via Reminisce MagazineAt 27, after serving in World War II, I dreamed of owning a piece of land. So I moved from central Illinois to Shelbina, Missouri, and bought 236 acres for $6,000. The plot of land was situated on a dirt road and was half farmland and half trees, with an old house that had no running water or electricity. Obviously, it was not what you’d call prime real estate. But it was mine.
I was alone for the first time in my life, and I found it liberating. My days were filled from dawn until dusk with plowing and planting corn. Dinnertime came and went, and I barely remembered to eat.
I wouldn’t say I was a great success at farming in Missouri. However, when I went to the store to buy some plowshares, I met a nice woman named Claudette working behind the counter. I also ran into her at St. Mary’s Catholic Church in Shelbina each week. I found out later that her manager kept asking her about “that tall boy (and eligible bachelor) from Illinois living out in the country in an old house with no water, no electricity and no housekeeper.”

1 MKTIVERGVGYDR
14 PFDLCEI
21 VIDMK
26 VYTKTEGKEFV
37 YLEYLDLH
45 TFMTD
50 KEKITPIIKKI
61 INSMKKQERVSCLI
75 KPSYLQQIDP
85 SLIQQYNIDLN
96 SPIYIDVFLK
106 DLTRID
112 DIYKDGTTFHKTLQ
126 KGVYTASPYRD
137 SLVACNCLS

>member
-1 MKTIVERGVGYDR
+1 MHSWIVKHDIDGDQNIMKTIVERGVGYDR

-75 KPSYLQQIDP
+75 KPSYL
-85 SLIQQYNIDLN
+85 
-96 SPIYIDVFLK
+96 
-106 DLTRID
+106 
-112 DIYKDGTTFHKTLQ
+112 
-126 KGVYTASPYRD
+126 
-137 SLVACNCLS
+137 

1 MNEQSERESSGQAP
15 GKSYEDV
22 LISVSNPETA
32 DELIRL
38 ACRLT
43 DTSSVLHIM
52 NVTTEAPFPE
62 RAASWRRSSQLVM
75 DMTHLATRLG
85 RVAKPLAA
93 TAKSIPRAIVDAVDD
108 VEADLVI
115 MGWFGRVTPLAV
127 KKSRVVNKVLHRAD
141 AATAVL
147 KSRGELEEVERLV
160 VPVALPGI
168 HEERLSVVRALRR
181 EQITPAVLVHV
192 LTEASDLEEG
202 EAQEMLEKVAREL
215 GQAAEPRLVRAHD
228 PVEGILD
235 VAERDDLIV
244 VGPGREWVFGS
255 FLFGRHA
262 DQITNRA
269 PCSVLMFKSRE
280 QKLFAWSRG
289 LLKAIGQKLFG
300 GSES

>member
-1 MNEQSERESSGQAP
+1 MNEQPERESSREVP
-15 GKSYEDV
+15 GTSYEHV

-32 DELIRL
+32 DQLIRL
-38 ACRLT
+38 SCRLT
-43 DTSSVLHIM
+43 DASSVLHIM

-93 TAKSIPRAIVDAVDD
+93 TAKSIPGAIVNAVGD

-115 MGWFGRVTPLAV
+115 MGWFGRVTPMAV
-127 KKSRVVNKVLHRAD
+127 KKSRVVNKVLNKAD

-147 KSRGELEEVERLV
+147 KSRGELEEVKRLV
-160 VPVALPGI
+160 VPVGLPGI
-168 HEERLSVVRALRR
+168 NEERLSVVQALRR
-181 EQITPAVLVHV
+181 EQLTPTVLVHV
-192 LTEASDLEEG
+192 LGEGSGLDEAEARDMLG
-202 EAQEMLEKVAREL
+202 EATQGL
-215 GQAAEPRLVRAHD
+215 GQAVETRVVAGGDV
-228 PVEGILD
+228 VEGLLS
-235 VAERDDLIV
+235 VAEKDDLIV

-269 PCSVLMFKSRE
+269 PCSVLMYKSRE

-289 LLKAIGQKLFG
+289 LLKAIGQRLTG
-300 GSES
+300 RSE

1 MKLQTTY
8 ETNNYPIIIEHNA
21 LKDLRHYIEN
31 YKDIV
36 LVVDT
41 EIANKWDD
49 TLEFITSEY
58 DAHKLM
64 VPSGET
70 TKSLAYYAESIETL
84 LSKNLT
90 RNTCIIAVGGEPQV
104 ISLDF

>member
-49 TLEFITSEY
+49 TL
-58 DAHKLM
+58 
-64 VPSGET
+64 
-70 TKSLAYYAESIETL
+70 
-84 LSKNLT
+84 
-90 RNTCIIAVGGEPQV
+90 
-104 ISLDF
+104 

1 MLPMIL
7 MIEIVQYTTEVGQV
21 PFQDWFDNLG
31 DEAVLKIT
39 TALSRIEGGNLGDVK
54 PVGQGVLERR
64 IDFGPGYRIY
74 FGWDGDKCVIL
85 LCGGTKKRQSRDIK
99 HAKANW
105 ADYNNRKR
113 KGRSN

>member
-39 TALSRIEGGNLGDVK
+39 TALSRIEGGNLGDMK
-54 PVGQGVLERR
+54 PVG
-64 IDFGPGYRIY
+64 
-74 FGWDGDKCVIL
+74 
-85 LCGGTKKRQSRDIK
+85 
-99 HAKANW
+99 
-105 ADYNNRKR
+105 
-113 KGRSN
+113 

via Reminisce MagazineClaudette and her sister soon visited my farm and put up some curtains. To show my appreciation, I took Claudette out for a ride in my 2½-ton Studebaker truck. We married in 1954 and have now been together for more than 62 years!
I later sold the Missouri farm for a $3,500 profit and bought 40 acres in Illinois. For many reasons, buying the Missouri farm was a good idea. I will always cherish memories of owning the farm and meeting my beloved.